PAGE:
The issues surrounding climate change and what could potentially happen to societies are very popular topics. While not all scholars agree with Diamond’s analysis of the factors that contribute to societal collapse, many do appreciate how he has brought the issue to a wider audience. One such group of individuals was originally brought together to serve as a panel of experts (each specialized in one of the societies that Diamond discusses) at an American Anthropological Association symposium. The panel discussions grew into an edited, thirteen chapter volume, Questioning Collapse: Human Resilience, Ecological Vulnerability, and the Aftermath of Empire. These authors, and many others with specialties in particular cultures, ecology, or history have taken large portions of Diamond’s argument and found substantial evidence countering his theory about environmental determinism and that groups choose to fail or succeed.
I have been reading up on the issue of societal collapse over the past couple of months in order to make use of the information when working with the computational agent-based models that are part of the Mason- Smithsonian NSF Grant. One of the main goals of the grant is to provide a fuller understanding of climate- society dynamics and the best way to build this knowledge is to start with past data about societies that have dealt with complicated socio-climate situations.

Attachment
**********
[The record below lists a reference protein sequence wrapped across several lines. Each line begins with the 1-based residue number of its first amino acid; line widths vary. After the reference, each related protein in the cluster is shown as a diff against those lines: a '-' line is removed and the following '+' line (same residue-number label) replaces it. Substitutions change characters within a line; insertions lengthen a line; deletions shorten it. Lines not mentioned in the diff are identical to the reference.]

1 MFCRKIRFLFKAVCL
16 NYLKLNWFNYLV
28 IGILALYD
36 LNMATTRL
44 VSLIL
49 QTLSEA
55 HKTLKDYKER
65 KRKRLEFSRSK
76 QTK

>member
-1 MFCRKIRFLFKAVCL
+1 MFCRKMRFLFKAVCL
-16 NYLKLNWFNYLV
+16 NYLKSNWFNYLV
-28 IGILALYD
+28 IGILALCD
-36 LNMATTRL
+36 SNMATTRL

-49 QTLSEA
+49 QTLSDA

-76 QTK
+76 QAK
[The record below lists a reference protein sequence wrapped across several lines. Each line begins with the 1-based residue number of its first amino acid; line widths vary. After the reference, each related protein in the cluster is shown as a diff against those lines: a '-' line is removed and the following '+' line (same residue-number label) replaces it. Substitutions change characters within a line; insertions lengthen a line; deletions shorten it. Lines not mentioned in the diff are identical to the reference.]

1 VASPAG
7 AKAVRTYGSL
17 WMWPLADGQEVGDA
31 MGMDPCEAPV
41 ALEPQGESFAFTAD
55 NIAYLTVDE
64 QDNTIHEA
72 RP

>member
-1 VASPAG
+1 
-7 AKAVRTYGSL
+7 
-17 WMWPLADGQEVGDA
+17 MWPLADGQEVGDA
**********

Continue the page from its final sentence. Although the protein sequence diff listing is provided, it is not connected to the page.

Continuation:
Past societies or cultures like the Maya, Easter Islanders, or Greenland Norse are often described in literature, like Diamond’s, as having “collapsed” due to the stress placed on them by climate changes. While Diamond raises some critical issues, many authors dealing with the same material have suggested that instead of calling the myriad of situations he identifies as “collapses,” a different theoretical label needs to be applied. None of these societies just fell apart as the word collapse suggests. They did suffer significant losses in the general population at particular times in their past, often due, in part, to environmental stressors.
The scholars that wrote the critique of Diamond’s book “Collapse,” proposed that instead of labeling these situations as societal collapses or chosen failures, they should be considered in terms of resilience. It would be more accurate to describe these past societies as people who faced drastic changes in the environment, and found ways to adapt quickly. This would be referred to as resilience, or the ability of a particular ecosystem to absorb disturbances and continue to function in the same general form as before. Many of the factors that Diamond points out are real issues in terms of changing climate, but the result of these changes isn’t an all-out collapse. Instead, the societies that faced these problems developed extreme adaptations in order to stay resilient, and where that failed, they moved on to better environments that could support the structure they had developed.
~ Maggie Mariani, Research Contractor
Diamond, Jared M. Collapse: How Societies Choose to Fail or Succeed. New York: Viking Press, 2005.
McAnany, Patricia and Norman Yoffee, eds. Questioning Collapse: Human Resilience, Ecological Vulnerability, and the Aftermath of Empire. New York: Cambridge University Press, 2010.
Sony Pictures Digital, Inc.. "Backgrounds Home 1." Photograph. Webshots. 2012 Official Movie Site. Sony Pictures Digital, Inc., 2009. Web. Nov. 2012.
Stuart, David. 2011. More on Tortuguero’s Monument 6 and the Prophecy That Wasn’t. Wordpress Blog. Maya Decipherment: A Weblog on the Ancient Maya Script. October 4.